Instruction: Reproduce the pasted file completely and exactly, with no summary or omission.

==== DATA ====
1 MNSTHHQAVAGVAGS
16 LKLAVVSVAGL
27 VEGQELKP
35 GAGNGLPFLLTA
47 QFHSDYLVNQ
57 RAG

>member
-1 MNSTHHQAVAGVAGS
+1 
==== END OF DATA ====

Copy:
1 MNSTHHQAVAGVAGS
16 LKLAVVSVAGL
27 VEGQELKP
35 GAGNGLPFLLTA
47 QFHSDYLVNQ
57 RAG

>member
-1 MNSTHHQAVAGVAGS
+1 